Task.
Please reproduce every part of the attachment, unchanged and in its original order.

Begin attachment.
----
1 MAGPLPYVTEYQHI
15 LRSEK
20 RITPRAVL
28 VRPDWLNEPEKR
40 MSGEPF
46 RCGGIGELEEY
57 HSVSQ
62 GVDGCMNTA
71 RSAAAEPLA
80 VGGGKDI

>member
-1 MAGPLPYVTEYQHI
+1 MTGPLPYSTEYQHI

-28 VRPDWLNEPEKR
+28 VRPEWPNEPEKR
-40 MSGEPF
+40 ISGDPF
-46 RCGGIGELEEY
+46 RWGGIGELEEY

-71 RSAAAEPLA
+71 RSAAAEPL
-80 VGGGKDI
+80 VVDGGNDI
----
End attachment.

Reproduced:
1 MAGPLPYVTEYQHI
15 LRSEK
20 RITPRAVL
28 VRPDWLNEPEKR
40 MSGEPF
46 RCGGIGELEEY
57 HSVSQ
62 GVDGCMNTA
71 RSAAAEPLA
80 VGGGKDI

>member
-1 MAGPLPYVTEYQHI
+1 MTGPLPYSTEYQHI

-28 VRPDWLNEPEKR
+28 VRPEWPNEPEKR
-40 MSGEPF
+40 ISGDPF
-46 RCGGIGELEEY
+46 RWGGIGELEEY

-71 RSAAAEPLA
+71 RSAAAEPL
-80 VGGGKDI
+80 VVDGGNDI